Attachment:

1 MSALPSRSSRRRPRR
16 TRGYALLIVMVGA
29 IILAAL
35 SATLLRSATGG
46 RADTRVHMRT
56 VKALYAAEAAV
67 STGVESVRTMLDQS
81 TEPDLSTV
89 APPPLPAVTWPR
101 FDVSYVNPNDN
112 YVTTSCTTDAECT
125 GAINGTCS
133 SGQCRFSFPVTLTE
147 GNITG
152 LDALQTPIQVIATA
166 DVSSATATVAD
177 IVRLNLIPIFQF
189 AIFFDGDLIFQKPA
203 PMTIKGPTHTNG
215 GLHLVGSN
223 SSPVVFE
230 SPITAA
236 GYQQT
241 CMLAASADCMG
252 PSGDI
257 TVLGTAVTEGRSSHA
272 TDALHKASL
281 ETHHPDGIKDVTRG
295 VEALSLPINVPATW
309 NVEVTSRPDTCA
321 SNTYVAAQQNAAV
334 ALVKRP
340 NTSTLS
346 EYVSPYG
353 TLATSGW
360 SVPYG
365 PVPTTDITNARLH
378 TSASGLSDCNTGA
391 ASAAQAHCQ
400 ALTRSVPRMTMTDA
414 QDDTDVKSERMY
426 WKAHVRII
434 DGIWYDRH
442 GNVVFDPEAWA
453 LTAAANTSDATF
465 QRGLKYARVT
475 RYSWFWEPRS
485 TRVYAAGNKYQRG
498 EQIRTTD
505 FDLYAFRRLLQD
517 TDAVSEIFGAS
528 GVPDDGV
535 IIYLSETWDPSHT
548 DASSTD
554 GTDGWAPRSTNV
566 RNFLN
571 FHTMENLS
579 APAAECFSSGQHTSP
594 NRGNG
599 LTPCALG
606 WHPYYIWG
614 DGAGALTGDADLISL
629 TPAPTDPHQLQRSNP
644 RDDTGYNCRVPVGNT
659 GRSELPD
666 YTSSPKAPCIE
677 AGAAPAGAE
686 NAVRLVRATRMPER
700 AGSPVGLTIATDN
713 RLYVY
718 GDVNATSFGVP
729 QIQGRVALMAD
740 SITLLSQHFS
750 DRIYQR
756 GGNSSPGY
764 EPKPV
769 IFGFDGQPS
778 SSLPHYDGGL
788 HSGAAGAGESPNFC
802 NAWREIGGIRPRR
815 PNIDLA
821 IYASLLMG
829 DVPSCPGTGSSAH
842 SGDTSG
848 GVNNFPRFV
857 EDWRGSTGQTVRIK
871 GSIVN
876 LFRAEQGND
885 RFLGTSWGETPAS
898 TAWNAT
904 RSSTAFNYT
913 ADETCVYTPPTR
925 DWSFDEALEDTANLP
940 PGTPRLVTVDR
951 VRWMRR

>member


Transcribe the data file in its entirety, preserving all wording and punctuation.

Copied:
1 MSALPSRSSRRRPRR
16 TRGYALLIVMVGA
29 IILAAL
35 SATLLRSATGG
46 RADTRVHMRT
56 VKALYAAEAAV
67 STGVESVRTMLDQS
81 TEPDLSTV
89 APPPLPAVTWPR
101 FDVSYVNPNDN
112 YVTTSCTTDAECT
125 GAINGTCS
133 SGQCRFSFPVTLTE
147 GNITG
152 LDALQTPIQVIATA
166 DVSSATATVAD
177 IVRLNLIPIFQF
189 AIFFDGDLIFQKPA
203 PMTIKGPTHTNG
215 GLHLVGSN
223 SSPVVFE
230 SPITAA
236 GYQQT
241 CMLAASADCMG
252 PSGDI
257 TVLGTAVTEGRSSHA
272 TDALHKASL
281 ETHHPDGIKDVTRG
295 VEALSLPINVPATW
309 NVEVTSRPDTCA
321 SNTYVAAQQNAAV
334 ALVKRP
340 NTSTLS
346 EYVSPYG
353 TLATSGW
360 SVPYG
365 PVPTTDITNARLH
378 TSASGLSDCNTGA
391 ASAAQAHCQ
400 ALTRSVPRMTMTDA
414 QDDTDVKSERMY
426 WKAHVRII
434 DGIWYDRH
442 GNVVFDPEAWA
453 LTAAANTSDATF
465 QRGLKYARVT
475 RYSWFWEPRS
485 TRVYAAGNKYQRG
498 EQIRTTD
505 FDLYAFRRLLQD
517 TDAVSEIFGAS
528 GVPDDGV
535 IIYLSETWDPSHT
548 DASSTD
554 GTDGWAPRSTNV
566 RNFLN
571 FHTMENLS
579 APAAECFSSGQHTSP
594 NRGNG
599 LTPCALG
606 WHPYYIWG
614 DGAGALTGDADLISL
629 TPAPTDPHQLQRSNP
644 RDDTGYNCRVPVGNT
659 GRSELPD
666 YTSSPKAPCIE
677 AGAAPAGAE
686 NAVRLVRATRMPER
700 AGSPVGLTIATDN
713 RLYVY
718 GDVNATSFGVP
729 QIQGRVALMAD
740 SITLLSQHFS
750 DRIYQR
756 GGNSSPGY
764 EPKPV
769 IFGFDGQPS
778 SSLPHYDGGL
788 HSGAAGAGESPNFC
802 NAWREIGGIRPRR
815 PNIDLA
821 IYASLLMG
829 DVPSCPGTGSSAH
842 SGDTSG
848 GVNNFPRFV
857 EDWRGSTGQTVRIK
871 GSIVN
876 LFRAEQGND
885 RFLGTSWGETPAS
898 TAWNAT
904 RSSTAFNYT
913 ADETCVYTPPTR
925 DWSFDEALEDTANLP
940 PGTPRLVTVDR
951 VRWMRR

>member